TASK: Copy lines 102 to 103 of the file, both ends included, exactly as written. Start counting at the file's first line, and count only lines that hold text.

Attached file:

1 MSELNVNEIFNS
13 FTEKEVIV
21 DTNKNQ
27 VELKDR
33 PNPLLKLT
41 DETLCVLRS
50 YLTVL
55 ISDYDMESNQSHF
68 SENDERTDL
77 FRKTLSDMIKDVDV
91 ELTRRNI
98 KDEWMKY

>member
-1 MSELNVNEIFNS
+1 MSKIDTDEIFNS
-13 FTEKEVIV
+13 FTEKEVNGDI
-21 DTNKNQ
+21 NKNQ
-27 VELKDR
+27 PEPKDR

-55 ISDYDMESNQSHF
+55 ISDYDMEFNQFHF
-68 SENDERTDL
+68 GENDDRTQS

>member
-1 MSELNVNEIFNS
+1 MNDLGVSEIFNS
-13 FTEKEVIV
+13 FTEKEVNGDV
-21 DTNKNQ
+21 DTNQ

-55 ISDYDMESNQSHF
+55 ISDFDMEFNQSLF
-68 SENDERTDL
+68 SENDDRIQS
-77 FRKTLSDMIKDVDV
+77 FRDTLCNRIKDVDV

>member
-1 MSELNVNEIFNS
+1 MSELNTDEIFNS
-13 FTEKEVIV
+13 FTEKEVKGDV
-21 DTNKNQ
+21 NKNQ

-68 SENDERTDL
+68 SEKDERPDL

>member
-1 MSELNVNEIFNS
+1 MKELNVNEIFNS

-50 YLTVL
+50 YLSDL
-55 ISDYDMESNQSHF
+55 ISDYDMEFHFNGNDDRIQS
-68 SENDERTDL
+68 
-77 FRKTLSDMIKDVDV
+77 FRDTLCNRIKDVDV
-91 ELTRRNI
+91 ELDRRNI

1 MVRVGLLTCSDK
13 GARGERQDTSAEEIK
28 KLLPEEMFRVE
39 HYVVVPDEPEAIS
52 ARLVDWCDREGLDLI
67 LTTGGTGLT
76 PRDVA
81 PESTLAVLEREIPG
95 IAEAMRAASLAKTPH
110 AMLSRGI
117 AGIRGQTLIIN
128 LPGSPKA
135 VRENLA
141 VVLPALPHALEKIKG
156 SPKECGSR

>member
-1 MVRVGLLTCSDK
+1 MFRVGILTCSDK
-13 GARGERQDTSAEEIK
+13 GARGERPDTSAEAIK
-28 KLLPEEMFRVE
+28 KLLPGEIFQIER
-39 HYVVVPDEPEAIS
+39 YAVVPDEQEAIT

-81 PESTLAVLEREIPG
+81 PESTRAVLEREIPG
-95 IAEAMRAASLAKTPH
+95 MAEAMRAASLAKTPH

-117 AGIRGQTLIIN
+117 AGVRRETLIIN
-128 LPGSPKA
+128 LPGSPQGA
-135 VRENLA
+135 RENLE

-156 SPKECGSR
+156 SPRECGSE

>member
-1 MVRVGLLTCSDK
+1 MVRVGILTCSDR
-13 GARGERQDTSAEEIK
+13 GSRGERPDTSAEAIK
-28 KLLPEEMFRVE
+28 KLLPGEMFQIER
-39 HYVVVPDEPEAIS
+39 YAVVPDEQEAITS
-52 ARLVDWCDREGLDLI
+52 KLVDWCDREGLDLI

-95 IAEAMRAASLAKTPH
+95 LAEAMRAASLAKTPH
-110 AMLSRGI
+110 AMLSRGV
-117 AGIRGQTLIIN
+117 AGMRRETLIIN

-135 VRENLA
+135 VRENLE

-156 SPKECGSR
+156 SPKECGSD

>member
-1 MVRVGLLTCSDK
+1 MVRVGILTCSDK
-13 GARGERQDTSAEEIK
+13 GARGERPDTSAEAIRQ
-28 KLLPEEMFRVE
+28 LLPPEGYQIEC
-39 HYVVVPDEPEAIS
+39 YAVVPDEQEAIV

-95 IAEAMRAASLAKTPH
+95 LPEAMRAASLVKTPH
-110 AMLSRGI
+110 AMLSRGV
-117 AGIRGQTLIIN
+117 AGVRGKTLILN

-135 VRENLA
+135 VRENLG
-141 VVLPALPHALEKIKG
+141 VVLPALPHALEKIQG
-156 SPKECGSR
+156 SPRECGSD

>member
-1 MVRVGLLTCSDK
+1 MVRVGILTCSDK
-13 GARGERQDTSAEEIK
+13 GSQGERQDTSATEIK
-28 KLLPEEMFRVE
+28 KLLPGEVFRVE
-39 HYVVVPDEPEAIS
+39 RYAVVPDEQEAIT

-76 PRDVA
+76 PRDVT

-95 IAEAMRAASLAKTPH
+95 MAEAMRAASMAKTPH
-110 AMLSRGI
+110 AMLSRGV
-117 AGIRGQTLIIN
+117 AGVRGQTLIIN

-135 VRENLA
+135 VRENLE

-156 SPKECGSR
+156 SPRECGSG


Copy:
-28 KLLPEEMFRVE
+28 KLLPGEMFQIER